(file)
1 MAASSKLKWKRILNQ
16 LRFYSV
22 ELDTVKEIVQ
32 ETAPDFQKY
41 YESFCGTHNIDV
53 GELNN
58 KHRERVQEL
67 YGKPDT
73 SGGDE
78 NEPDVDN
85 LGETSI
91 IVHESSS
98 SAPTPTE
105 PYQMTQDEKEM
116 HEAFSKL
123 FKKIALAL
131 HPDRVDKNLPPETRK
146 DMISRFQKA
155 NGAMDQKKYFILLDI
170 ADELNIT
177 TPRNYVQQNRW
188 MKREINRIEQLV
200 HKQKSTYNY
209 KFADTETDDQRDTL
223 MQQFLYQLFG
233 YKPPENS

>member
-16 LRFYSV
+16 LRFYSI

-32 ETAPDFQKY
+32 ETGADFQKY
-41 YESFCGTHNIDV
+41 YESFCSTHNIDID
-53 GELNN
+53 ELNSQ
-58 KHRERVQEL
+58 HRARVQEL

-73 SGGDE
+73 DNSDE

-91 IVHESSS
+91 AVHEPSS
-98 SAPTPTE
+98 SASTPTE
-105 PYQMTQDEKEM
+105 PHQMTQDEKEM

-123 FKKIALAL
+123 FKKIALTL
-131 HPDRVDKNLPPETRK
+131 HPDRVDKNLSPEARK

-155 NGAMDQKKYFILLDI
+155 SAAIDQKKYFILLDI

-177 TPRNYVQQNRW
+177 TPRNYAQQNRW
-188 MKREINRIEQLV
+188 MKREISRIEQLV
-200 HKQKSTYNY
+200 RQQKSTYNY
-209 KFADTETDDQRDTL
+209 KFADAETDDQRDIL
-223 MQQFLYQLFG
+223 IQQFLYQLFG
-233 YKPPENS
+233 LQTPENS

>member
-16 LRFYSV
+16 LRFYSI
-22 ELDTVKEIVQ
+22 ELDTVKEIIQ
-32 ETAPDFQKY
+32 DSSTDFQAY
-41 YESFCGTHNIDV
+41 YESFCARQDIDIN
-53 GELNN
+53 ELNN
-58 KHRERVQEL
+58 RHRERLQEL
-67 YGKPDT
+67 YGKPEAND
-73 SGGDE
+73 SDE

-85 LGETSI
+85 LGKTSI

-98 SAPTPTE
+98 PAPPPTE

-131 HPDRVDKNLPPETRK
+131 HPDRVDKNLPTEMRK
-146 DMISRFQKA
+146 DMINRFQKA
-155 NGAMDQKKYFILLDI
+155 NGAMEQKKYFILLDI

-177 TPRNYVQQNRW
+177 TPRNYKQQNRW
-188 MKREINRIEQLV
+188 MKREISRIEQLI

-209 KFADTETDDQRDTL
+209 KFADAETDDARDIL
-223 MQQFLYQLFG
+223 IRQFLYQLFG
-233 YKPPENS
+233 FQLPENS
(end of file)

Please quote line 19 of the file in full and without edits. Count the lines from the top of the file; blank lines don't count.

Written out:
155 NGAMDQKKYFILLDI